• Feature: glides, obstruents, sonorants, sibilants, continuants, aspiration, nasality
  • Segment: (phoneme), e.g., [k], [æ], and [t] in cat
  • Mora (μ): half-syllable or unit of syllable weight, used in some languages, such as Japanese and Hawaiian
  • Syllable (σ): syllables themselves consist of parts: onset (optional), nucleus

(required), coda (optional)

  • Foot (F): strong–weak syllable sequences such as ladder, button, eat some
  • Clitic group: a focal item plus grammaticalizing elements, g., an apple
  • Phonological word (P-word): a word or set of words uttered and interpreted as a single item, e.g., in the house
  • Lexical phrase, a formulaic element consisting of frequently used clitic groups and phonological words, e.g., try as one might
  • Pause Unit (PU)/Intonation Unit (IU)/phonological phrase (P-phrase): a phonological unit consisting of a lexically stressed item plus supporting grammatical elements uttered in a single burst of speech.


Though all these components can be measured in the spoken input, they are not necessarily perceived consciously by the listener. The listenertends to give con- scious attention to the longer units that are large enough to be psychologically valid. Psychologically valid units are those that the listener uses for processing meaning. These are the phonological word (a lexical item) and the phono- logical phrase (a meaningful group of lexical items) (Alderete & O’Séaghdha, 2022; Selkirk, 2011).

All views of word recognition emphasize the overriding roles of context: the speed and efficiency of the word recognition process dependon various context effects. A context effect occurs when the perception of a particular stimulus is influenced by the linguistic environment in which it occurs (Frost, 1998; Jusczyk & Luce, 2002; Luce & McLennan, 2005). Context effects allow the lis- tener to be primed to quicklyrecognize lexical items. There are three main types of context effects. Lexical effect, a tendency to identify known lexical items in a stream ofspeech rather than a random series of sounds; schematic effect, a ten- dency to hear plausible lexical items, items that are likely to occur in aparticular


setting or context; and syntactic effect, a tendency to anticipate plausible syn- tactic continuations for utterances. Context effects prime the auditory cortex, spreading activation in neural networks during listening. As soon as one word is recognized, activation spreads to neighboring(i.e., closely related) lexical items or concepts in the listener’s mental lexicon. This anticipation leads to a faster and more reliable recognition of upcoming words (Hendrickson et al., 2020).

  • Recognizing Allophonic Variations of Words

An essential aspect of word recognition is equating allophonic variations, the alternate pronunciations of a citation form of a word or phrasethat occur due to context. Allophonic variations (e.g., gonna versus going to) occur in every lan- guage because of efficiency principles in production. Speakers in spontaneous discourse often use only the minimum energy, decreasing volume and articula- tory precision of the phonemes they produce. As a result, nearly all phrases in any natural spoken discourse sample are less clearly articulated than pure cit- ation forms would be (Kleinschmidt & Jaeger, 2015).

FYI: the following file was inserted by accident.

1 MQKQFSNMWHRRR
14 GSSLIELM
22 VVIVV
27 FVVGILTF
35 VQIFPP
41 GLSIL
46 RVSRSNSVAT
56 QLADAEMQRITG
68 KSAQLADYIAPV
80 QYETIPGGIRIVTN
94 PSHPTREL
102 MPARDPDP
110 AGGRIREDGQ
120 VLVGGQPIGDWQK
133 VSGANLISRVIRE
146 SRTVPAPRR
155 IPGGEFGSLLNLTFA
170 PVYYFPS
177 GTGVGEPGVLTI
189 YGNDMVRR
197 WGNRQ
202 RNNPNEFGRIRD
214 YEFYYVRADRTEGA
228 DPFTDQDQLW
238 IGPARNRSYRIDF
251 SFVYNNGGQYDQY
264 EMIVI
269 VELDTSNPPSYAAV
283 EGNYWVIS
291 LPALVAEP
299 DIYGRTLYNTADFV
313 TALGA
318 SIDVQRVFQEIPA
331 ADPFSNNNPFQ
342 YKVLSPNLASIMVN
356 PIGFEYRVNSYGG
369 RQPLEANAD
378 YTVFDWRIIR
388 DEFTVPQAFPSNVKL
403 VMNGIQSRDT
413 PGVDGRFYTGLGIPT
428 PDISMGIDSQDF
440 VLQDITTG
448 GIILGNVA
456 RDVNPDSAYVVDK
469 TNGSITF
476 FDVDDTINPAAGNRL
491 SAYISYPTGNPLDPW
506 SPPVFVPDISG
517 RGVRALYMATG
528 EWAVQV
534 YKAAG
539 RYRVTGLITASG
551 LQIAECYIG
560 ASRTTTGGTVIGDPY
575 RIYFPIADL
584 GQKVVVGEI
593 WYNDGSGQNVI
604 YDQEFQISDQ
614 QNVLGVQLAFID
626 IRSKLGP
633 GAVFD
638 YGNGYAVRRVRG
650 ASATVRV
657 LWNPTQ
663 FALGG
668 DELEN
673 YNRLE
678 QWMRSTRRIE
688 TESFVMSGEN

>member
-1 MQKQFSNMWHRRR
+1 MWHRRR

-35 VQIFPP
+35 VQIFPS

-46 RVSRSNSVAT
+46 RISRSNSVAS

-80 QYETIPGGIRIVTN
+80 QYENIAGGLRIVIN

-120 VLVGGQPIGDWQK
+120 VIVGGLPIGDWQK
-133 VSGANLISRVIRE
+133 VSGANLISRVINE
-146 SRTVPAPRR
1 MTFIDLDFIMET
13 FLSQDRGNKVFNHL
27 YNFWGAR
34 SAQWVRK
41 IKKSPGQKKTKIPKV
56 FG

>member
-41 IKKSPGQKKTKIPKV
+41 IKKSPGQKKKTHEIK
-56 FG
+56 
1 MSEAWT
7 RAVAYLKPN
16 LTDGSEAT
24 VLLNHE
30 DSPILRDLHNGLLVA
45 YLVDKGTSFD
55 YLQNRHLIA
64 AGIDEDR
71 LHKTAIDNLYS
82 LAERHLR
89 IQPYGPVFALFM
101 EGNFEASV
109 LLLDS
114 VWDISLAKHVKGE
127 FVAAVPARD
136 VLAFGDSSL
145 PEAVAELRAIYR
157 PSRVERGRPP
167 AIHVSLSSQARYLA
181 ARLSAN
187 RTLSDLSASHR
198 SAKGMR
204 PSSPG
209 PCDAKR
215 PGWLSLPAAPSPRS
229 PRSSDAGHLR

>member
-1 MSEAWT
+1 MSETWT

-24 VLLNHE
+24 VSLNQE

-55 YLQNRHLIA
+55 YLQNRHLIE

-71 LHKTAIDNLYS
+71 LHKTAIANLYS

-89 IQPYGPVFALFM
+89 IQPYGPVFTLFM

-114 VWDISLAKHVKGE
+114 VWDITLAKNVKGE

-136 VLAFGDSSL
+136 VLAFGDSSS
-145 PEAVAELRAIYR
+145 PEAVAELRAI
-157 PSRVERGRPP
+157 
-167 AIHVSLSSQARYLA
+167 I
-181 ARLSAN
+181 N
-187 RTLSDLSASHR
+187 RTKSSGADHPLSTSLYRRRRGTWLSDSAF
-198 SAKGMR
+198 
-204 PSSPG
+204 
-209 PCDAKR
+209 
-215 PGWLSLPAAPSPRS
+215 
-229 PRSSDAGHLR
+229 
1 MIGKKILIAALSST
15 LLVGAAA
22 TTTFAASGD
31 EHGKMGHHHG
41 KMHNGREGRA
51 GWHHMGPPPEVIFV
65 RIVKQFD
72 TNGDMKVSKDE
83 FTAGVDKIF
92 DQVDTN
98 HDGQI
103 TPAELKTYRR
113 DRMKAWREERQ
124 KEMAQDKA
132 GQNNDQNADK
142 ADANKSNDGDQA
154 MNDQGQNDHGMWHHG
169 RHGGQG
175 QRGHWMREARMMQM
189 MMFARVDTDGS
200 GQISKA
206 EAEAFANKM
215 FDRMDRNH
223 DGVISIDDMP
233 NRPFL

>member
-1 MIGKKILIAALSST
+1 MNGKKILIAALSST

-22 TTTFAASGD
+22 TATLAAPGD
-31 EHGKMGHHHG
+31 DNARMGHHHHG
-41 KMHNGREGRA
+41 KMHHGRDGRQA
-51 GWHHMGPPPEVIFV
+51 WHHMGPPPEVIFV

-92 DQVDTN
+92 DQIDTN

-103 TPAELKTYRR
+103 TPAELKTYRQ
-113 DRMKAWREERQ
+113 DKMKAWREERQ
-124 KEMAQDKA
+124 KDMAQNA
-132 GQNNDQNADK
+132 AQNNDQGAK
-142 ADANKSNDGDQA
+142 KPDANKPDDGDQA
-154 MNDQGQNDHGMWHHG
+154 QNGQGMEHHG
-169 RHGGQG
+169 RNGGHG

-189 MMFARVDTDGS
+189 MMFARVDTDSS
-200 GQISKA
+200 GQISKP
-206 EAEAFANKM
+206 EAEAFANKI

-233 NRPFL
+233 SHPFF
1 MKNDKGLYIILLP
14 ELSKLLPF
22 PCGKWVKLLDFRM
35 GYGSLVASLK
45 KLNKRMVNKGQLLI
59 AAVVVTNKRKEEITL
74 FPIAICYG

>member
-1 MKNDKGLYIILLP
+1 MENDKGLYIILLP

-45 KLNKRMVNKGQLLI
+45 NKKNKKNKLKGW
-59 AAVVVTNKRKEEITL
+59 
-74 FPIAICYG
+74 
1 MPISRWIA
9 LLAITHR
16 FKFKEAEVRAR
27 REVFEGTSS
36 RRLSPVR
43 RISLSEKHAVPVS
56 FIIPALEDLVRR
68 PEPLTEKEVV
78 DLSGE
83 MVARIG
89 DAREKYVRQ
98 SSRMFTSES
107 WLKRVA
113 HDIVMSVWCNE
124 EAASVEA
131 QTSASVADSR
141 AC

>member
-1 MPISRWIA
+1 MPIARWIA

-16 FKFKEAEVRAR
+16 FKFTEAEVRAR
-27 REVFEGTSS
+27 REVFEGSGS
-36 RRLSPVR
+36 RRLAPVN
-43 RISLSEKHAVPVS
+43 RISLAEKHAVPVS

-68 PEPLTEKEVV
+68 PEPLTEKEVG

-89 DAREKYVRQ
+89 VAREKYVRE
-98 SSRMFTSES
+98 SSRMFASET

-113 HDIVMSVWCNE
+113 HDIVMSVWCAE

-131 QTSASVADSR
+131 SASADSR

These sandhi variations are brought about through three related co- articulation processes within and between word boundaries: assimilation, vowel reduction, and elision. (Sandhi is a Sanskrit term coined by the Sanskrit grammarian Panini some 2500 years ago, as this phonological phenomenon occurs in Sanskrit as well as other Indo-Aryan and Indo-European languages, including English.)

Consonant assimilation occurs when the fully articulated sound of a con- sonant changes due to phonological context (sounds that occurbefore and after), as shown in these examples:

  • /t/ changes to /p/ before /m/, /b/, or /p/ (labialization):

best man                                                                      mixed blessing

cigarette paper                                                              mixed marriage

circuit board                                                                 pocket money

  • /d/ changes to /b/ before /m/, /b/, or /p/ (labialization):

bad pain                                                                       good cook

blood bank                                                                   good morning

  • /n/ changes to /m/ before /m/, /b/, or /p/ (nasalization):

Common Market                                                           cotton belt

button pusher

  • /t/ changes to /k/ before /k/ or /g/ (velarization):

cut glass                                                                      short cut

  • /d/ changes to /g/ before /k/ or /g/ (glottalization):

sad girl                                                                        hard court

About The Author

, Basics of linguistic processing, Lateral Communications
Michael Rost, principal author of Pearson English Interactive, has been active in the areas of language teaching, learning technology and language acquisition research for over 25 years. His interest in bilingualism and language education began in the Peace Corps in West Africa and was fuelled during his 10 years as an educator in Japan and extensive touring as a lecturer in East Asia and Latin America. Formerly on the faculty of the TESOL programs at Temple University and the University of California, Berkeley, Michael now works as an independent researcher, author, and speaker based in San Francisco.